Like many others I sat open mouthed listening to Iain Macwhirter’s rant on Radio Scotland yesterday morning.
So uncharacteristic was the apparent loss of control that I at first missed the central theme of his point - that Alex Salmond had supported the “monopolistic commercial interests” of Rupert Murdoch.
There were two things wrong with this claim. The first of course is that ownership of BskyB would have hardly represented a monopoly, given the presence of the BBC, which dwarfs News Corp’s media reach in the UK.
The second though, and one that perhaps offers an insight into the blinkered thinking of the Unionist, and one that Macwhirter will struggle to comprehend is that a virtual media monopoly has existed in Scotland for decades.
The so called Scottish media has been controlled by one single entity throughout Mr Macwhirter’s journalistic career – the entity is Unionism.
Until very recently, and it is still to be proven if the Sun’s ‘worship’ of the SNP is long term, no media outlet would touch the SNP with a barge poll. Independence was the unmentionable, and if former Herald editor Murray Richie is to believed, any journalist that publicly expressed sympathy for the SNP’s ultimate aim found his or her career path blocked.
That’s the reality of Scotland’s media machine, one dominated at the moment by a publicly funded broadcasting giant that even Macwhirter himself admitted not so long ago operated a policy that weeded out those journalists and commentators prepared to give the SNP a fair hearing.
The current campaign of course is only the latest in a series of similar attacks on the integrity of Alex Salmond. It follows the Doosan story and of course tea with the lottery winners amongst others.
The modus operandi is always the same – smears by political opponents, devoid of evidence, followed by headlines in the usual newspapers that are picked up and amplified by the BBC.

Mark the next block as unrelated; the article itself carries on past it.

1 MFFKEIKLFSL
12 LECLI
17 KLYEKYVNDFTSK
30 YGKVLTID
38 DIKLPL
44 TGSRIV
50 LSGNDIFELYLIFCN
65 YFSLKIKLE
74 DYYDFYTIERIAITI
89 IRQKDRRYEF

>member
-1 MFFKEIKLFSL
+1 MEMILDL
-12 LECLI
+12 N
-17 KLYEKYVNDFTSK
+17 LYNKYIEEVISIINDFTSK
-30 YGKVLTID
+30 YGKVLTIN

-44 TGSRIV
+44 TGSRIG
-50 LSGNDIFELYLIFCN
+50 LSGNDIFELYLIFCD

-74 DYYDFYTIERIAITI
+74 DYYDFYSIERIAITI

It matters not that there is no truth in the claims, by broadcasting a continual stream of ‘Salmond Accused’ and ‘Salmond Denies’ bulletins the BBC subliminally sends the message to viewers and listeners that the SNP lack integrity, the latest is an honest error over a meeting several years ago between Murdoch and Salmond in New York.
The BBC is of course immune from any public backlash, being protected by a licence fee. Newspapers however are reaping the circulation rewards for this unimaginative and blandly partisan approach.
Even now, the Scotsman with its circulation in freefall and owners Johnston Press recording huge losses, the business opportunities offered by endorsing independence are eschewed in favour of even more rabid anti-SNP prose.
The Herald too recently has lost its editorial marbles and is resorting to the kind of coverage that led to its infamous editorial when it attacked SNP supporters after a particularly rabid series of articles following a mock auction at an SNP fund raising dinner in an Indian restaurant.
This approach to political reporting is partly what Euan Crawford was leaning towards when he diplomatically referred to the ‘hysteria’ that has surrounded the Salmond BskyB story.
As usual though, no campaign can hope to be successful unless the mass broadcast media run with it. And again, BBC Scotland have been only too willing to run with any and every aspect of the ‘story’.
Relentless coverage that has served, I believe, to cause even more people to question the agenda of the state broadcaster.
That the story broke on Wednesday just as BBC Scotland were running with Glenn Campbell’s latest ‘scoop’ – re: Ron Gould’s attack on the referendum. The result was that the station gave the impression of running a continuous stream of anti-SNP, anti-Salmond bulletins.
The reason for the panic is of course the local elections next week and the fear that Labour may well lose its last bastion – Glasgow.
The monopoly that Iain Macwhirter should be railing against is right under his nose. Somehow though I don’t expect him to publicly acknowledge it any time soon.